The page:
by Scarlett Thomas
This is Scarlett Thomas’ best novel yet. The Seed Collectors is compulsively readable, tremendously enjoyable, a more natural read than her previous works. The mystical-physics meshes more naturally with life as we know it than in her previous novels. The quantum, the mystical, the magical is still there, in the forms of a rare, deadly poisonous seed pod that brings instant enlightenment and/or death, even to birds, a strange book that changes to fit the circumstances of whoever is reading it, a little bit of time physics and even a dash of the Law of Attraction – but this time she has woven it all into a tale of dysfunctional families linked by blood and botany, their obsessions and passions and everyday madness. There’s alcoholism, anorexia, all manner of mania with food and plants, sex, shopping, tennis. These are real lives in a believable landscape, populated with pretty horrible people – people for whom an hour’s wait for a ferry with no mobile signal is an insurmountable disaster – but real people, people we all know. The tears of the enlightened made me think a little bit of Vince Noir and the tears of Robert Smith; it made me giggle a bit, but there is a lot of humour here. I especially enjoyed poor overweight Bryony, on being told she needs to eat more carbs, brown rice and wholewheat pasta, to lose weight, rushing out to buy a large bar of milk chocolate, a six-pack of jam doughnuts, a family bag of crisps – and some wholewheat pasta. Scarlett Thomas still has a wonderful descriptive power – if nothing else, read The Seed Collectors for the gorgeous writing.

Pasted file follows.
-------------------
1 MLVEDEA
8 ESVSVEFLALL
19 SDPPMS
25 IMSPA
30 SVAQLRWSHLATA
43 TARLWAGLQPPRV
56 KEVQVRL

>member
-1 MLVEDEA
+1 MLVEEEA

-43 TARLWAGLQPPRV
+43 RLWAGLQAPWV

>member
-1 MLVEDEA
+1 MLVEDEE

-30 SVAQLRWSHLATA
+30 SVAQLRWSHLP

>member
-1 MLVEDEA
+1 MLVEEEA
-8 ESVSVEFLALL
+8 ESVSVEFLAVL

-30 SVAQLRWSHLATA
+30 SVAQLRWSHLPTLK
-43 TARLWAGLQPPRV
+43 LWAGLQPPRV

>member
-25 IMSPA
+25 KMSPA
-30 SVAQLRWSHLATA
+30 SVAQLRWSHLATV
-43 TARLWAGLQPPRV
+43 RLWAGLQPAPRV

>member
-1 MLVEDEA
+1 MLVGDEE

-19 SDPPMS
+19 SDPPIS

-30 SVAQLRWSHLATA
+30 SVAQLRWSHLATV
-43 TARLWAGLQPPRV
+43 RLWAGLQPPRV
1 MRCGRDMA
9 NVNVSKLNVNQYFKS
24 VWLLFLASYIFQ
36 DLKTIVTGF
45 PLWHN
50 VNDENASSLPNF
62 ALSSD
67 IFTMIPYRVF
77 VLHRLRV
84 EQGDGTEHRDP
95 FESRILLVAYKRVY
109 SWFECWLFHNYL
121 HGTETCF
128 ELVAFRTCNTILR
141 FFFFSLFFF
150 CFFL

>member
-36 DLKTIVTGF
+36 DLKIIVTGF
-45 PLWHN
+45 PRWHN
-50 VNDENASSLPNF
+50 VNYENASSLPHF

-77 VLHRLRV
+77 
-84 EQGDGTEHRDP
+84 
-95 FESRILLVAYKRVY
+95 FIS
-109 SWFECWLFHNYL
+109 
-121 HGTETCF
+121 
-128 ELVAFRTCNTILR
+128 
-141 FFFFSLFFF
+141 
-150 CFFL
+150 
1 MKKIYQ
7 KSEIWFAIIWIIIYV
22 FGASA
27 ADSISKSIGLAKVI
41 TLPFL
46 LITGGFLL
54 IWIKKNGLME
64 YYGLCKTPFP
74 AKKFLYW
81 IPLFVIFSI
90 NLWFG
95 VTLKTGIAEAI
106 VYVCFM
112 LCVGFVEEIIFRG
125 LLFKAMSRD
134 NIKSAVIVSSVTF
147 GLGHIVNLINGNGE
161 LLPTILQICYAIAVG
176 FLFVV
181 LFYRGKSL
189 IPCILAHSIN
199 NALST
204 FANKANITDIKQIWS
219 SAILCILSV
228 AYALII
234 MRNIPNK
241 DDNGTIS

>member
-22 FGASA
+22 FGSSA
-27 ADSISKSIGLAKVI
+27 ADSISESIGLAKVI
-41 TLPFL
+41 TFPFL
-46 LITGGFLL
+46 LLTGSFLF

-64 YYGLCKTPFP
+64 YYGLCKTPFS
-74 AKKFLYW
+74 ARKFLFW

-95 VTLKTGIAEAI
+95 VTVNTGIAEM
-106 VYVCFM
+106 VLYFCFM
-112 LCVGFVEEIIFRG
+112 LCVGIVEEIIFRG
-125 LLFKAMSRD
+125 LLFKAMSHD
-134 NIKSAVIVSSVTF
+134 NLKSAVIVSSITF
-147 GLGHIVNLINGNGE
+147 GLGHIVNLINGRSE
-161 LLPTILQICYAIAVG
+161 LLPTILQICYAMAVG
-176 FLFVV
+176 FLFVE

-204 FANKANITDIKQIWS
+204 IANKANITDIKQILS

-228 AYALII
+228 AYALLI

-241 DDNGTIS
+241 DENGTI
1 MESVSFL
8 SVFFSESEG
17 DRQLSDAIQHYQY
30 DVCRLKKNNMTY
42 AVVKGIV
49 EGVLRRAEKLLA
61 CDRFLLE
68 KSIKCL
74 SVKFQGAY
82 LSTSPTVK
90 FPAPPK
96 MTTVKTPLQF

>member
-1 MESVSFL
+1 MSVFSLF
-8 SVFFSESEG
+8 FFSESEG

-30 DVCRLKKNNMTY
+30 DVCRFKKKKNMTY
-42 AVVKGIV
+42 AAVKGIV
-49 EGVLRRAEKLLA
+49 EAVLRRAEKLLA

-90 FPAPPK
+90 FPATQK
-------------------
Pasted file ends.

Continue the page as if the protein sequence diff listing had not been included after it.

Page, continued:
‘The doorway to Fleur’s cottage smells of lapsang souchong, black cardamom and roses, which is a bit how Fleur herself smells, although with Fleur there are layers and layers of scents, each one more rare and strange than the last…’
‘He frightens her, with his slightly cold eyes and the new flashes of silver electrifying his hair and his stubble… they both still go to their hairdresser in Shoreditch who gives them jagged, asymmetrical cuts that somehow emphasise their wisdom , rather than age.’
‘…he finally knows what real love is. He has left his body behind but calls on his lips, or the great lips of the universe, for just this one final kiss. Who with? Time moves so oddly in this barely-there place with its clocks faintly ticking…
Expected publication: July 2nd 2015 by Canongate